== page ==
Maurin and Day were both baptized and confirmed in the Catholic Church and believed in the institution, thus showing it is possible to be a Christian anarchist and still choose to remain within a church. After her death, Day was proposed for sainthood by the Claretian Missionaries in 1983. Pope John Paul II granted the Archdiocese of New York permission to open Day's cause for sainthood in March 2000, calling her a Servant of God.

In literature, in Michael Paraskos's 2017 novel, Rabbitman, a political satire prompted by Donald Trump's presidency, the heroine, called Angela Witney, is a member of an imagined Catholic Worker commune located in the southern English village of Ditchling, where the artist Eric Gill once lived.[89]

Numerous Christian anarchist websites, social networking sites, forums, electronic mailing lists and blogs have emerged on the internet over the last few years. These include: The AnarchoChristian Podcast and Website, The Libertarian Christian Institute, started by Norman Horn, A Pinch of Salt, a 1980s Christian anarchist magazine, revived in 2006 by Keith Hebden as a blog and bi-annual magazine;[90] Jesus Radicals founded by Mennonites in 2000;[90] Lost Religion of Jesus created in 2005;[90] Christian Anarchists created in 2006;[90] The Mormon Worker, a blog and newspaper, founded in 2007 to promote Mormonism, anarchism and pacifism;[90] and Academics and Students Interested in Religious Anarchism (ASIRA) founded by Alexandre Christoyannopoulos in 2008.[90]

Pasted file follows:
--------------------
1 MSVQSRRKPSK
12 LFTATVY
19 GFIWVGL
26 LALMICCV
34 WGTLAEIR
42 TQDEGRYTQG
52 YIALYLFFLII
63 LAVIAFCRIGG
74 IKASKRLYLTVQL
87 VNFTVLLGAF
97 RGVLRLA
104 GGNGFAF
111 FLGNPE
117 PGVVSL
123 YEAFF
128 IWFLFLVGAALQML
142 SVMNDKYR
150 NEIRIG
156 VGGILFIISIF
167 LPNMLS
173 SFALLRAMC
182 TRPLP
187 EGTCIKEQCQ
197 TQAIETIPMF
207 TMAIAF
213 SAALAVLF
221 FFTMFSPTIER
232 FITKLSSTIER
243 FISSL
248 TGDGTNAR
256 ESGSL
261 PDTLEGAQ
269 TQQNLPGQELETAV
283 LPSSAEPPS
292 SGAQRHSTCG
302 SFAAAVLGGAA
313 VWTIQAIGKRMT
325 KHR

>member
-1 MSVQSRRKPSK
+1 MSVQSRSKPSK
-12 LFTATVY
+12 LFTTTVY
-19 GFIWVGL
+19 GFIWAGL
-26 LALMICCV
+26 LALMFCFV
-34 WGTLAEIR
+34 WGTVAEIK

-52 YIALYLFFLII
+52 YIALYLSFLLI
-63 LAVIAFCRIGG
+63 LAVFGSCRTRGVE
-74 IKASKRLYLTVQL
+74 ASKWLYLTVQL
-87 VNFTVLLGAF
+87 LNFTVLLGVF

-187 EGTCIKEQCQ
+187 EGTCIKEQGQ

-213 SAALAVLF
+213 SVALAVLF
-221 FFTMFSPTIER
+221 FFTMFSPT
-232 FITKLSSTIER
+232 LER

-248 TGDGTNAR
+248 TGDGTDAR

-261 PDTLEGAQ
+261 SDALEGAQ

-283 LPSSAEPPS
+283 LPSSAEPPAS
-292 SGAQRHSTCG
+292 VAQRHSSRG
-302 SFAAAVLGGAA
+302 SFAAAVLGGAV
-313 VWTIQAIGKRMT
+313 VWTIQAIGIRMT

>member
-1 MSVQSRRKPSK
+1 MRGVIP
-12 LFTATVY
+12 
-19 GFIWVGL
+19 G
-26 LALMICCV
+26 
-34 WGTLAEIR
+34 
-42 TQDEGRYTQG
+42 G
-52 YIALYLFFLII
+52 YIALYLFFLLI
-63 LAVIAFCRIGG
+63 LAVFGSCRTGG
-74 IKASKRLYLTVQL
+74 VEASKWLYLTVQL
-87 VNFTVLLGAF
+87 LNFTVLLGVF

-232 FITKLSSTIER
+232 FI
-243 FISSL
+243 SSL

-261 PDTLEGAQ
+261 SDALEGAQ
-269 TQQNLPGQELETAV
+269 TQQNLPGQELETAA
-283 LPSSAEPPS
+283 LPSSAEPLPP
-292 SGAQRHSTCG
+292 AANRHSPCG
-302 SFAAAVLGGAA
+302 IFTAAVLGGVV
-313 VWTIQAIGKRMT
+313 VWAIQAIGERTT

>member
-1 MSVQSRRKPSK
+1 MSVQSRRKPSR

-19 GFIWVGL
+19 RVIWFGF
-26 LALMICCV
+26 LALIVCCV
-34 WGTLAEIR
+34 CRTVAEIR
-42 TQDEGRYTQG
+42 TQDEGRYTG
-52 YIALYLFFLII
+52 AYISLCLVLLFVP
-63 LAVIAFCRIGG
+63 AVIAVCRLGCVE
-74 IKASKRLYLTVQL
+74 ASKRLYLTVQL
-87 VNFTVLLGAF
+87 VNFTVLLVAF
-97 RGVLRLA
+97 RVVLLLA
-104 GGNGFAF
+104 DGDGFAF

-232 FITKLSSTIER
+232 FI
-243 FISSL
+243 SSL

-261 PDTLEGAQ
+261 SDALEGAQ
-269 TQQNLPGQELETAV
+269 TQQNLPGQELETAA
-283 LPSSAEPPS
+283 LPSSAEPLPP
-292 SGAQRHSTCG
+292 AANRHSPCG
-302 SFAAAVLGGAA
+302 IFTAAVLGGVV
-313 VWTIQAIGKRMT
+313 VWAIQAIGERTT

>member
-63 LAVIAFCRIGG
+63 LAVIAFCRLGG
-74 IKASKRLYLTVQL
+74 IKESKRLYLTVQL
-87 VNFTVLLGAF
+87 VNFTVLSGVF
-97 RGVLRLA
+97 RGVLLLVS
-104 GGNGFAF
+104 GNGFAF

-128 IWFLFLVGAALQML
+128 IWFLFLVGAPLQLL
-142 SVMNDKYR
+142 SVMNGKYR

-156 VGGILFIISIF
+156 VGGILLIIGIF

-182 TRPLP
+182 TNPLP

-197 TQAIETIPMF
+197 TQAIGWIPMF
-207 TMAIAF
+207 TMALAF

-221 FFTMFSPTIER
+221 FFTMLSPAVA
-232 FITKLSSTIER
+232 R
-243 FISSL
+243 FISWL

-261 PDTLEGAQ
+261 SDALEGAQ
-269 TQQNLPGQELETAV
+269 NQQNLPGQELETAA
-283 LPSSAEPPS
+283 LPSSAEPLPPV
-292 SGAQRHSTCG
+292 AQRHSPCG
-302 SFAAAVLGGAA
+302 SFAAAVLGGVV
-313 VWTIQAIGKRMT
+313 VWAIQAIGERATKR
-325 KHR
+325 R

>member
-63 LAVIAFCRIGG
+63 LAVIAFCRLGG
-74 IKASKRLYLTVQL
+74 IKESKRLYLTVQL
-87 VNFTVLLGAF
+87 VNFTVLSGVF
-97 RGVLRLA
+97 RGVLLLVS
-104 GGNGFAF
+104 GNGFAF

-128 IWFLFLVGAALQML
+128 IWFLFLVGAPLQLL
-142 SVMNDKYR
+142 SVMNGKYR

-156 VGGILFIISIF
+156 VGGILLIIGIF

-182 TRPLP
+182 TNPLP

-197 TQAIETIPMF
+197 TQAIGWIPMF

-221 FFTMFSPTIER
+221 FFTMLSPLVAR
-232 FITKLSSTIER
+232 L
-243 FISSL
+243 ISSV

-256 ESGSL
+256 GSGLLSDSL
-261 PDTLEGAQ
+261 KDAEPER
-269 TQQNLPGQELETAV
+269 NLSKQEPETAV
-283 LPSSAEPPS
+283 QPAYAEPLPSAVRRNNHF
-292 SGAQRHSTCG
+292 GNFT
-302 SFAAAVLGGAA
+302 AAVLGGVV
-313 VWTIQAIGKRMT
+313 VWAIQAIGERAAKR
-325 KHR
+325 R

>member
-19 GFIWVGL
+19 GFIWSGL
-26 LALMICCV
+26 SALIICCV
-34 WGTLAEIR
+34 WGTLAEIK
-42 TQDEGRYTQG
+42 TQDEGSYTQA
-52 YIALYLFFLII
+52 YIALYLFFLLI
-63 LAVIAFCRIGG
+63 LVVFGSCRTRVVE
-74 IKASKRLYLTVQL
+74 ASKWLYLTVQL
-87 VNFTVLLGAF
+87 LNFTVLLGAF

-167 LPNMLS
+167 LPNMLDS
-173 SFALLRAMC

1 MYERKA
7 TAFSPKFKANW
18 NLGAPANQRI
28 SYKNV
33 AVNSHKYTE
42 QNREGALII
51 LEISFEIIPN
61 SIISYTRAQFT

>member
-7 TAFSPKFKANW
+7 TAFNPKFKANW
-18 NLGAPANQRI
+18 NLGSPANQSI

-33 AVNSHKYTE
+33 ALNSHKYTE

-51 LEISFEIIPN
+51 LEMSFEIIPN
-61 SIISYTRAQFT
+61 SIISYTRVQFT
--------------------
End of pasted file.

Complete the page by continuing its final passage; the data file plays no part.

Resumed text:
Critics of Christian anarchism include both Christians and anarchists. Christians often cite Romans 13 as evidence that the State should be obeyed,[91] while secular anarchists do not believe in any authority including God as per the slogan "no gods, no masters".[92] Christian anarchists often believe Romans 13 is taken out of context,[93] emphasizing that Revelation 13 and Isaiah 13, among other passages, are needed to fully understand Romans 13 text.[94]

See also